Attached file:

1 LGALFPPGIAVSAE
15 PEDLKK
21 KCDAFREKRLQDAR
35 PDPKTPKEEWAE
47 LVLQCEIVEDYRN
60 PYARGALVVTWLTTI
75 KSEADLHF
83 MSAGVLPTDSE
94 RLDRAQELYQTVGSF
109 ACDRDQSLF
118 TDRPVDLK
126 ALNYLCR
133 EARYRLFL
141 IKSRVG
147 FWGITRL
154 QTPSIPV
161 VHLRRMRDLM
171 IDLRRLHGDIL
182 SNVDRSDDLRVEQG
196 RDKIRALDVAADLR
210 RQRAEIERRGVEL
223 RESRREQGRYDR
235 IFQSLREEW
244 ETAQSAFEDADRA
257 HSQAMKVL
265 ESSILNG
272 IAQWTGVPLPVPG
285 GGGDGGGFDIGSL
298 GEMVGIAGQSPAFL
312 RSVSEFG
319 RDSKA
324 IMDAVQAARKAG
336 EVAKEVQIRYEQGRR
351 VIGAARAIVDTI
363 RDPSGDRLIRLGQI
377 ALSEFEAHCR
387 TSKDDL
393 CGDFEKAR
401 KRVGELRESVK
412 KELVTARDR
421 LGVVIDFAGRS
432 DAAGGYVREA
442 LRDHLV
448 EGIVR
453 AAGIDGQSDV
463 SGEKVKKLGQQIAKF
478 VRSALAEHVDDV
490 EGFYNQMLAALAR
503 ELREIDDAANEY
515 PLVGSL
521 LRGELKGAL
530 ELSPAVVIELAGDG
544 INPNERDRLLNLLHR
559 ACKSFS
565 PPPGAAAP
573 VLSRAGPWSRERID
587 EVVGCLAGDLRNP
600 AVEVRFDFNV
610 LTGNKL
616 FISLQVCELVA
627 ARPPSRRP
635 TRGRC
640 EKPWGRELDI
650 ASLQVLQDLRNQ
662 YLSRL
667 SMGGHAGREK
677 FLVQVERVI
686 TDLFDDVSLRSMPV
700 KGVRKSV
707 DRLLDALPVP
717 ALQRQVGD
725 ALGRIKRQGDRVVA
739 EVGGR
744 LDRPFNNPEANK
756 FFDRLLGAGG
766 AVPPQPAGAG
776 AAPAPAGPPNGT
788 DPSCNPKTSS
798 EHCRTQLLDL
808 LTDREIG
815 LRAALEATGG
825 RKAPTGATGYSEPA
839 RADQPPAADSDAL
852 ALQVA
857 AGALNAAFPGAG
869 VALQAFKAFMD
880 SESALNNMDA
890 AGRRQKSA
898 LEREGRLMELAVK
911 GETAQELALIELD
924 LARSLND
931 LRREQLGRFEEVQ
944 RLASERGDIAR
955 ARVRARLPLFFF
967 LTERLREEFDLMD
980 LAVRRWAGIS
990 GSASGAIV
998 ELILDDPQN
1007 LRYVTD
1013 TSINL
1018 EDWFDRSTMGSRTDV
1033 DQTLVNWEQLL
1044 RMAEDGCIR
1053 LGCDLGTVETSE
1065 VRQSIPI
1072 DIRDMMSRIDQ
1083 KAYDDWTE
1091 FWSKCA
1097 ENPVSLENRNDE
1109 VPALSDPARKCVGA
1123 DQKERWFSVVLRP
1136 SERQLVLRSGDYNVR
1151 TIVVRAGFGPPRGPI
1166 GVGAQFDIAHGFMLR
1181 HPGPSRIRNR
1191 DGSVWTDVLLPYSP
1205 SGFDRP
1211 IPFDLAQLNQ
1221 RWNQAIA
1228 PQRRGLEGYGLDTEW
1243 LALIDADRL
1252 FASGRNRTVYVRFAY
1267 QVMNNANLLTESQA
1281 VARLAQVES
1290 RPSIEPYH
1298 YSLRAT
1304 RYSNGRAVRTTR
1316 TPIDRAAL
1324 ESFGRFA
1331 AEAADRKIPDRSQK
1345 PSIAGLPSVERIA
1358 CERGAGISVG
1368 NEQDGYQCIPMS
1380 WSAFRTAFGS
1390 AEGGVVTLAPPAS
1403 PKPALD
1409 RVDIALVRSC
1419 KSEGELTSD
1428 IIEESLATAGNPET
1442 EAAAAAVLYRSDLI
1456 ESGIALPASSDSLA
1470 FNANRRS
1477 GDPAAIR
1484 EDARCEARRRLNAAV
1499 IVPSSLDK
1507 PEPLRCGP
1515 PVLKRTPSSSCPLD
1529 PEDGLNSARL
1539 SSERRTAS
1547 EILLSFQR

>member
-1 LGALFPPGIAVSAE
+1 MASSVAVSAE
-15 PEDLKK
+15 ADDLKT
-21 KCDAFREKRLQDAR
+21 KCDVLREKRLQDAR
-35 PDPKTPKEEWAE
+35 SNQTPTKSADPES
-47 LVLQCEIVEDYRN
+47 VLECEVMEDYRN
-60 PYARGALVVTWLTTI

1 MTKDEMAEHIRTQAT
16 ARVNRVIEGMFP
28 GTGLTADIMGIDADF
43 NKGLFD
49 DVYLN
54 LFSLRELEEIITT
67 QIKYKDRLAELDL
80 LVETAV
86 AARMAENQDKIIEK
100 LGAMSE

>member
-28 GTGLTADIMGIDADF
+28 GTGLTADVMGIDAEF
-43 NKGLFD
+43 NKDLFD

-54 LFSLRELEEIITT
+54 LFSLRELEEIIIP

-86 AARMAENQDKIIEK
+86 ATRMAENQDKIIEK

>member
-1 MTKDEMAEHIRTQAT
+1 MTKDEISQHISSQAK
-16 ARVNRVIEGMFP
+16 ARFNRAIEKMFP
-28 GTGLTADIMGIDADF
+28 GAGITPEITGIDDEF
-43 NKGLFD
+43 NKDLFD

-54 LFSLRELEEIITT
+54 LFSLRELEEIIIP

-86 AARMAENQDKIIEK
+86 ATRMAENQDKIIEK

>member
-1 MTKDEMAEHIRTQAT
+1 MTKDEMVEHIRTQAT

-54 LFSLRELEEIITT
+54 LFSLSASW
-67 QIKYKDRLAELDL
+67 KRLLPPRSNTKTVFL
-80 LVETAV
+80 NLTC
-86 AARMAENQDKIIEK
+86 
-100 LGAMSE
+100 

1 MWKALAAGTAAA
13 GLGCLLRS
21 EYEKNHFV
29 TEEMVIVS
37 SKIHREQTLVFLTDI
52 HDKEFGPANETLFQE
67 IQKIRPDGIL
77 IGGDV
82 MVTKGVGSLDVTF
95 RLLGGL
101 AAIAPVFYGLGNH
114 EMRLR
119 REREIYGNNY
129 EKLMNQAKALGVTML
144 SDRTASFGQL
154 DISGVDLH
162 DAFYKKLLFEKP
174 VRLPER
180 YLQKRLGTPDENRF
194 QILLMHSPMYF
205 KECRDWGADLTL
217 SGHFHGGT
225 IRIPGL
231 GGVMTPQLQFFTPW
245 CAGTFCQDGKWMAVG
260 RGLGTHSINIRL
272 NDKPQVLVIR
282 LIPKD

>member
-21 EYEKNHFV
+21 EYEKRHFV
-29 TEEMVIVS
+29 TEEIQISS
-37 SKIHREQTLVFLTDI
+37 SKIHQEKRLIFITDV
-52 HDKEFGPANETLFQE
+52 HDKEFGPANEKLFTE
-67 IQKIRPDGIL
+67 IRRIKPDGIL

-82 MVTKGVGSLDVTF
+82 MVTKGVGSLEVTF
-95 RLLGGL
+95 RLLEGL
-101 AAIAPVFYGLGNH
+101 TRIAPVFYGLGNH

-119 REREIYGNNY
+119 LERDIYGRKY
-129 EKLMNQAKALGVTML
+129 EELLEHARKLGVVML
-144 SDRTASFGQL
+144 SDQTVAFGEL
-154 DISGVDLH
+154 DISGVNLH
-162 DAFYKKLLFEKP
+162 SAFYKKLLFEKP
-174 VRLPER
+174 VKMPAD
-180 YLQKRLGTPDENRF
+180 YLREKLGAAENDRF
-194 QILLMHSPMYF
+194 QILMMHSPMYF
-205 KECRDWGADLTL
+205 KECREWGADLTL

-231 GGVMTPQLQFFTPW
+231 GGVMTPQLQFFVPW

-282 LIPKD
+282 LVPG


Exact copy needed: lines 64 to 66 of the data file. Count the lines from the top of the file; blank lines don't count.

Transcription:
650 ASLQVLQDLRNQ
662 YLSRL
667 SMGGHAGREK